Labour and local government: a problem from two sides

By Rick Parnet

What is Labour’s policy on local government? It’s hard to tell.

The problem exists from “two sides”. On one hand, in the recent local elections, it wasn’t clear what Labour councils or potential Labour councils were arguing for beyond the Tories’ policy of cuts and austerity being bad. (Which, to be sure, is better than they might have argued pre-Corbyn.) Beyond saying that it wasn’t clear what they would do all that differently from displaced Tory councillors.

There seems to be some awareness of that problem in the upper echelons of the Labour left. We are hearing arguments that Labour has to make a “different offer” and take a more “radical approach” in local government – for instance in recent articles in the Guardian by Faiza Shaheen of the Unite-funded CLASS think tank (here) and Beth Foster-Ogg of Momentum (here). I had a similar argument made to me by a fairly senior left Labour Party national official after a meeting recently. We can’t just wait for a Corbyn government he said; we need to do things differently now.

Various councils are being cited as models – Preston, Salford and Islington are the main ones. No doubt some of what these authorities are doing is much preferable to the ultra-Blairite, aggressively neo-liberal model of, say, Lambeth or pre-HDV revolt Haringey; some of it looks good.

We may doubt how ambitious the ‘left’ Labour councils are actual being. We may also doubt how pushy and daring the official left is being: at the recent “Reimagining local government” conference, organised by London Momentum groups, several council candidates said that the training organised by the Momentum office was narrowly technical and didn’t raise political strategy. I have heard cases of Momentum office-loyalists discouraging pressure on councillors even on quite ‘easy’ issues like academisation.

If that’s changing, good. For sure there are things Labour councils could quite easily do differently: for instance opposing rather than promoting academisation; fighting to stop outsourcing and start insourcing services; and exercising a minimally critical attitude to property developers.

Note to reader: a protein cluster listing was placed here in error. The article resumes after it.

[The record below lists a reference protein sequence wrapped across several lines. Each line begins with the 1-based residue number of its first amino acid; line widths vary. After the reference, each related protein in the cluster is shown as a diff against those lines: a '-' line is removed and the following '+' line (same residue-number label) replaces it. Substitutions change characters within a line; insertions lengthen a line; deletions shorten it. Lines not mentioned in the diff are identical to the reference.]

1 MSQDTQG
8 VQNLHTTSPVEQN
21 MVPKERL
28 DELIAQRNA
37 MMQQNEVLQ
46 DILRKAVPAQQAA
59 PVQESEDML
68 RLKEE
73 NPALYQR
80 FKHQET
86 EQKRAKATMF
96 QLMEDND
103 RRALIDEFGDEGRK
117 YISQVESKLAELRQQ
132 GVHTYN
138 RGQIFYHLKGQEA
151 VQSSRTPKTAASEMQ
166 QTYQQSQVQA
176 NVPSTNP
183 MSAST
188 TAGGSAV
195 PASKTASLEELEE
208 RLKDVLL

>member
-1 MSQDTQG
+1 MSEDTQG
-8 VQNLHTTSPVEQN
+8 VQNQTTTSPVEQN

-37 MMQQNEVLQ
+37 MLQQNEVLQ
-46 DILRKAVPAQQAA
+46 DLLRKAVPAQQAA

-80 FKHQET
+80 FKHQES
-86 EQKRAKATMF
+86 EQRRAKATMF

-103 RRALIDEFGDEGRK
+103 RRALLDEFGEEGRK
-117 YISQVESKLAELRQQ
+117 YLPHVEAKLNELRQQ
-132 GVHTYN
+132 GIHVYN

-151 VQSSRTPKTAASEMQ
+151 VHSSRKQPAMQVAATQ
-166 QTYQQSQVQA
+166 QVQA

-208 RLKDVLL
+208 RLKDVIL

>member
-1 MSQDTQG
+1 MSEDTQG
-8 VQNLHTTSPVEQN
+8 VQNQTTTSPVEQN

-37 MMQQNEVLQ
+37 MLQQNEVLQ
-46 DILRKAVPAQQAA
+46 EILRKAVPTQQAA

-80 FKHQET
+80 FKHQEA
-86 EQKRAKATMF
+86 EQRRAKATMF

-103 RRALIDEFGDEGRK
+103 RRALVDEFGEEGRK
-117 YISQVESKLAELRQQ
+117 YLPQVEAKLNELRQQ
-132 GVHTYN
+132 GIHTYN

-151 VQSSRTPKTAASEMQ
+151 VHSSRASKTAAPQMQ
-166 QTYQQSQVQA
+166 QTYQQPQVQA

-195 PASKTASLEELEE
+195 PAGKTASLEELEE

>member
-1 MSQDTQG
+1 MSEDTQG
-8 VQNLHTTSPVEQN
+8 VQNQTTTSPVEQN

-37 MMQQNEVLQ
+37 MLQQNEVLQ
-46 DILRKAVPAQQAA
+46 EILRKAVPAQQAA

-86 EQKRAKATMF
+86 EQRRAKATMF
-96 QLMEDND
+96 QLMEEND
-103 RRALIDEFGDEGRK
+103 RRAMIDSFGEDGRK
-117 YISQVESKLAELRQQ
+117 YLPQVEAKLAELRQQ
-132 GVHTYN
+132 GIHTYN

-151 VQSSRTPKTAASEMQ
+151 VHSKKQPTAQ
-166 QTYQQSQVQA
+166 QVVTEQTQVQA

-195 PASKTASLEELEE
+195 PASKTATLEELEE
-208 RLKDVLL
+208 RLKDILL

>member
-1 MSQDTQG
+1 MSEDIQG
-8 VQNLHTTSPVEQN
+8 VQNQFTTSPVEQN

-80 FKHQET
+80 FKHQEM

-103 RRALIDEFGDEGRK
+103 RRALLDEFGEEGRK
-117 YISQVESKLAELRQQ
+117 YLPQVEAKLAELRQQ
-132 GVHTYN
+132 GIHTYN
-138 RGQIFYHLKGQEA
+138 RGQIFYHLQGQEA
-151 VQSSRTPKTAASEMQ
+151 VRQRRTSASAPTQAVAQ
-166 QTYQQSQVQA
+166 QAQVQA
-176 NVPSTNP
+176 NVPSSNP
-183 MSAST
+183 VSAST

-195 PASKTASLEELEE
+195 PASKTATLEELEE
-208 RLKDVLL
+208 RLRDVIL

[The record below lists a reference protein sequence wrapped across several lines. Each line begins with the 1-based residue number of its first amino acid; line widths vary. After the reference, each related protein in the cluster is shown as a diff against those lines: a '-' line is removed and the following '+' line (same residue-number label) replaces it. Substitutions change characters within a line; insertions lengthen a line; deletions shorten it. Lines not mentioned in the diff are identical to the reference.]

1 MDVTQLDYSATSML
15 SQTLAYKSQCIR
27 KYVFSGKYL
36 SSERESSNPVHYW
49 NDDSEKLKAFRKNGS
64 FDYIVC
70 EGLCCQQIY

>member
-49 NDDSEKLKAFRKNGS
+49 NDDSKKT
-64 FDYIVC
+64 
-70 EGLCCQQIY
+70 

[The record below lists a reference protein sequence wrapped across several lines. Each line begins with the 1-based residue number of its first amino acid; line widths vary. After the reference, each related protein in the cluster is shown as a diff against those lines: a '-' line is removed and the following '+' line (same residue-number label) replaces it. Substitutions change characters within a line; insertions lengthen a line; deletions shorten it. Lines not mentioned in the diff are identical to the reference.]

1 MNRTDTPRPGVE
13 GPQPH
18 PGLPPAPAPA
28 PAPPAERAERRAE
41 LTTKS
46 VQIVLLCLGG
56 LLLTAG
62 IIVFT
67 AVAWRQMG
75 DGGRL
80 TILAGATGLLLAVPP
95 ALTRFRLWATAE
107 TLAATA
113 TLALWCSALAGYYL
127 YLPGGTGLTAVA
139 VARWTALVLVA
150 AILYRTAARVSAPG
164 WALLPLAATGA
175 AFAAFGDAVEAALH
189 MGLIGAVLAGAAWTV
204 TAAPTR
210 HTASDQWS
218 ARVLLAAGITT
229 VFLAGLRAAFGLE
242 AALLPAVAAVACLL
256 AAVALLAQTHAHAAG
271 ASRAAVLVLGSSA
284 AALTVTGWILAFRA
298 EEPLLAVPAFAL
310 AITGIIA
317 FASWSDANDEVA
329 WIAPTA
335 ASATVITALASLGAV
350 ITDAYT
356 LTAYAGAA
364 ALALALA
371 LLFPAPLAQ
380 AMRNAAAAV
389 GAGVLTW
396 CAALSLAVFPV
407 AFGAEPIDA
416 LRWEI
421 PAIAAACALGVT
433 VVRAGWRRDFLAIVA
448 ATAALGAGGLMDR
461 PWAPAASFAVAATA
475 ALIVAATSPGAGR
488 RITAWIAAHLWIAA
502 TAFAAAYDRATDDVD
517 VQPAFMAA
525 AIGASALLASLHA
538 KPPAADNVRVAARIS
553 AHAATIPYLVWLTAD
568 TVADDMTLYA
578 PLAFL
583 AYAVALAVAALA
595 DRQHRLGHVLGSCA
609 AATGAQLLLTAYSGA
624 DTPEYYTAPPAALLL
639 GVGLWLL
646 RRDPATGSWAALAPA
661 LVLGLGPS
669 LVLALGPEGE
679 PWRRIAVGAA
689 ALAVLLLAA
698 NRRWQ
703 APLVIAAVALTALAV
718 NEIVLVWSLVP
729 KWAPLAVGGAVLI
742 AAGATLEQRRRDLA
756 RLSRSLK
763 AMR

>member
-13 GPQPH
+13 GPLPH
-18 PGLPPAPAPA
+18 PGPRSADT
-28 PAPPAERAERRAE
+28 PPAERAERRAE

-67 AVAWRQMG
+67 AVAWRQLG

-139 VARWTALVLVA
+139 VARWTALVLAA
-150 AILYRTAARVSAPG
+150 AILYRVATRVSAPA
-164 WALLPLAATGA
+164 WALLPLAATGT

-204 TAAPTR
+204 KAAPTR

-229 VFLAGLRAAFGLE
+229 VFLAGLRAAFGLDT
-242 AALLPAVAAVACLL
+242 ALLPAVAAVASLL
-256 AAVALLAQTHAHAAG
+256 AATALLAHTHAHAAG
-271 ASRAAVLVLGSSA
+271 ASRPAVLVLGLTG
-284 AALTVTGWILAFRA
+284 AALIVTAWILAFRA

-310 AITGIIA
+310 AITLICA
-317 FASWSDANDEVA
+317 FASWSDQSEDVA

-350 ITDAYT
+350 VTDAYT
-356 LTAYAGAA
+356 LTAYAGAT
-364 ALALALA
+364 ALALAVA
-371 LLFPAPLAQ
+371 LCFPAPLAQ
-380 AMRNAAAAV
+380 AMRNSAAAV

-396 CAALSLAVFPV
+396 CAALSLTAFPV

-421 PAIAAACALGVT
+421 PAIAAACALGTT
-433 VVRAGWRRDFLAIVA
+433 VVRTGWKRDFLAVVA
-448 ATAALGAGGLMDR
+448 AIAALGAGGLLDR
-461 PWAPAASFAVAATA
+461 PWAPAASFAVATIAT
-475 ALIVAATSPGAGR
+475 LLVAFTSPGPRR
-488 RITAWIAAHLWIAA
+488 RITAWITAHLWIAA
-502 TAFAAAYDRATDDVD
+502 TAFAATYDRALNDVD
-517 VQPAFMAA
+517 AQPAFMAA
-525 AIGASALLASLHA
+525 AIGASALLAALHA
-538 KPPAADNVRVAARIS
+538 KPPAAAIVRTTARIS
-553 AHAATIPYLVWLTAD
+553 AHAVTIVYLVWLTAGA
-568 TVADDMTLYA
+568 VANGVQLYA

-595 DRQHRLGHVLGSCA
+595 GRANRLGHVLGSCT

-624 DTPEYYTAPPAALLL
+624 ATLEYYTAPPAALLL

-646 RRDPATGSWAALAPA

But within the context of local government funding cuts, the room for manoeuvre will be increasingly limited. Local government funding has been cut by 49pc in real terms since 2010, and is due to be cut by 77pc between now and 2020. Central funding for local government will effectively disappear; for many councils it will literally disappear.

This is how the problem exists from the “other side”. It’s not clear, at all, what a Corbyn government would do to address this dire situation. Would it restore the funding, or not? How much, how quickly?

Last year’s general election manifesto implied more funding for councils in various areas of work, but only implied it; and it also included policies that would increase costs for councils. The “Funding Britain’s Future” paper linked to the manifesto (here) said only that Labour would have given councils an extra £1.5 billion this year. Councils have lost something like five times that amount since 2010. Then they got almost £18 billion in central funding; by 2020 it will be about £2 billion.

Beyond that the paper promised a “review into reforming council tax and business rates and consider new options, such as a land value tax, to ensure local government has sustainable funding for the long term”. But the Tories, too, are talking about councils keeping more money from eg business rates. That is not a left-wing policy: it means poor areas struggling with higher demand for services and a lower tax base while rich areas have a bigger tax base but lower demand. That is precisely what the post-First World War Poplar revolt was about: a demand for more central government funding to level the playing field for councils in poor areas.

During the local elections, the Guardian reported Labour’s campaign coordinated Andrew Gwynne making “it clear that Labour would not reverse the much-criticised cuts to local government funding” (see here). Gwynne “said that money would be committed to areas such as children’s services and adult social care”, i.e. the main things councils still provide in a stripped-to-the-bone regime.

So we face a situation where, in so far as it is saying anything, Labour is saying that it will not go anywhere near restoring cuts to local government funding. Certainly is not campaigning for that demand. The problem with the arguments about Labour councils doing things differently is that, consciously and deliberately or not, they are being used to justify not challenging that. “Money’s tight – but Labour can still shine in local government”, writes Faiza Shaheen, while Beth Foster-Ogg goes even further and says that Labour councils can “build socialism from below”!

As The Clarion has argued repeatedly since our first issue, we need a campaign to restore all the funding councils have lost since 2010 – a real campaign in which Labour pledges clearly to do it, argues vocally for it and mobilises around the demand. Without that, “different offers” and “radical approaches”, even where they have some real content, amount to dressing up capitulation.

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More on local government

Local elections: sky high expectations meet the limits of Corbynism, by Simon Hannah
Labour must fight council cuts – Restore every penny, by Daniel Round
Haringey members vote on council leader, reports Kate Harris
and are ignored, reports Liam McNulty

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